Museums are doorways to the past. Once opened they provide glimpses of history and how life began. The National Museum of Qatar (NMoQ) is one such portal through time. The NMoQ, which was formally inaugurated by His Highness the Amir Shiekh Tamim bin Hamad al-Thani on March 27, opened its doors to the public the very next day. As soon as visitors tour the galleries, they are treated to a journey of sights and sound, as well as larger-than-life replicas of living and non-living things found in Qatar’s rich and diverse landscape.
The NMoQ is organised in three chapters: ‘Beginnings’, ‘Life in Qatar’, and ‘The Modern History of Qatar’; within these chapters are 11 galleries. While all chapters boast of stunning visuals, visitors are left in awe of the replicas found inside ‘Beginnings’, which features the following galleries: ‘The Formation of Qatar’, ‘Qatar’s National Environment’, and ‘The Archeology of Qatar’.
Some red foxes and gazelle
Crocodile skull, which was discovered in 2005 in Southwest Qatar, belongs to an extinct species.
Replica of the Qataraspis deprofundis, a 400mn year old species of armour-plated fish
A hammerhead shark and other marine life
The skeleton of a dugong or sea cow. Just beneath it are dugong bone fossils that are over 20mn years old
A sand cat and its young
“I haven’t been to other galleries but this is a splendid start for a tour of the early beginnings of life, particularly in Qatar. The museum is a timely and wonderful addition to the modern facilities of the country, and knowing Qatar’s history makes me appreciate this place, which my family and I consider as our second home,” said Carlos, who has been residing here for the past seven years.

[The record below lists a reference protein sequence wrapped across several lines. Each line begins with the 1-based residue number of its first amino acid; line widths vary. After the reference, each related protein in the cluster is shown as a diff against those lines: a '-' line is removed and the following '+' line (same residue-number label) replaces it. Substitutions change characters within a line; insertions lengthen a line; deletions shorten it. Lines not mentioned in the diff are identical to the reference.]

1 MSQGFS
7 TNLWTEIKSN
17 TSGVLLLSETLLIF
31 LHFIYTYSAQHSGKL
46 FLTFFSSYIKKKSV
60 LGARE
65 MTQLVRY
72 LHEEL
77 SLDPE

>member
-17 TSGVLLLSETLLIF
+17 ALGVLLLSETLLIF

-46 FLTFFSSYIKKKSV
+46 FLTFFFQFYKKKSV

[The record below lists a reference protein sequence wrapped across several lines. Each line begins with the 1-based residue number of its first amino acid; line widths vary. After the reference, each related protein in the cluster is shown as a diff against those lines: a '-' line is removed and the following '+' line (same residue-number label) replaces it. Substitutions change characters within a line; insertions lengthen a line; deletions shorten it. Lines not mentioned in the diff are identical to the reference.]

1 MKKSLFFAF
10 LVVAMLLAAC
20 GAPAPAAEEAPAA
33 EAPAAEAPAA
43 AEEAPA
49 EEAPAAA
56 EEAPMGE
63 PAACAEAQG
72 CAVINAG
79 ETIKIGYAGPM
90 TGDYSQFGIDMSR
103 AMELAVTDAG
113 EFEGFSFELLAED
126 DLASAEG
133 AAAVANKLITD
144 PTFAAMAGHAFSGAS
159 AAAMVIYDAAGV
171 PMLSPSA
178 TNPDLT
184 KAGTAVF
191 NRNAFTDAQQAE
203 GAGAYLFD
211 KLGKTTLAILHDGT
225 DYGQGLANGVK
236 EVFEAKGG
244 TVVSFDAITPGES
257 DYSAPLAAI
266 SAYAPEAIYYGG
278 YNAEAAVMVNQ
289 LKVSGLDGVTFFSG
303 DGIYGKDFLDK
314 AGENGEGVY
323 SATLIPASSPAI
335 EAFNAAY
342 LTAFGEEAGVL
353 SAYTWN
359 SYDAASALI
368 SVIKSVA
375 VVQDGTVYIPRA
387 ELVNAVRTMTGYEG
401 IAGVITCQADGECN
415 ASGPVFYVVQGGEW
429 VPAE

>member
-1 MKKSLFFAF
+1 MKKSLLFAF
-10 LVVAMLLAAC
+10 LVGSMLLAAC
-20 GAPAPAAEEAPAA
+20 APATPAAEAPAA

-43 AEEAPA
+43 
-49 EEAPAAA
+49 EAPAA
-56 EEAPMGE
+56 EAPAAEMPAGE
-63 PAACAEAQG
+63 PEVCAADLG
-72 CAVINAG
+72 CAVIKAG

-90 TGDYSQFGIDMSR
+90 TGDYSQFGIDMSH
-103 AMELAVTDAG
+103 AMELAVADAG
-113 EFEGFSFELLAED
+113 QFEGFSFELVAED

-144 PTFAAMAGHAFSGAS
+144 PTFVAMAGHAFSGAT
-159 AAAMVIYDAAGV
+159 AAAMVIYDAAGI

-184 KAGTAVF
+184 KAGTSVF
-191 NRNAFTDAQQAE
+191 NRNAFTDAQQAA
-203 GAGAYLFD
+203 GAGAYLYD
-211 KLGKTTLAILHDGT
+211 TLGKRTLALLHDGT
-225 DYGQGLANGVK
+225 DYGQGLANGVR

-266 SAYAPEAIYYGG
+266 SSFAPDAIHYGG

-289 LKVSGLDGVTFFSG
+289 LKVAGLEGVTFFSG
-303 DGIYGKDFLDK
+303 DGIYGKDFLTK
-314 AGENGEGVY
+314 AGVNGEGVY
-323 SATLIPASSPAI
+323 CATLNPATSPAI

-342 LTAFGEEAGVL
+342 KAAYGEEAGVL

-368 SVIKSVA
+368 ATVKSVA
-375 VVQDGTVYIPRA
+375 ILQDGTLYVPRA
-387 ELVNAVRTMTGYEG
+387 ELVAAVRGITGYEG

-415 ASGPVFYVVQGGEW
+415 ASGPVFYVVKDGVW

An excerpt from an earlier statement from NMoQ aptly describes ‘The Formation of Qatar’ as “… a journey through time, exploring the geological and biological evolution of the Qatar peninsula. The story told in this gallery begins more than 700mn years ago.”
“The gallery offers an interactive exploration of the complex geological processes that created the peninsula. Fossils of plants and animals on display represent seven time periods of Qatar in the distant past.”
A staff at the museum estimated that there are more than 1,000 replicas of mammals, reptiles, and insects, as well as the fossils on display at the ‘Formation of Qatar.’ An Asian expatriate said: “The replicas are very lifelike that at first glance, I thought one of them would jump at me. My children were also happy to see them, especially the fossils; I hope their school would organise a tour one of these days because not only are these replicas a sight to see, but they are also very educational and a fun way for kids to learn about history and Qatar’s deep past.”
Another visitor told 'Gulf Times
' that visiting the NMoQ was a “very special experience,” especially for her son who “dreams of becoming an archeologist someday.” “I am glad there is a place in Qatar that offers children the opportunity to get a firsthand look at prehistoric specimens that people only see in books or in documentaries. We intend to frequent the museum, specifically this gallery because of the strong interest it evoked from my child,” she added.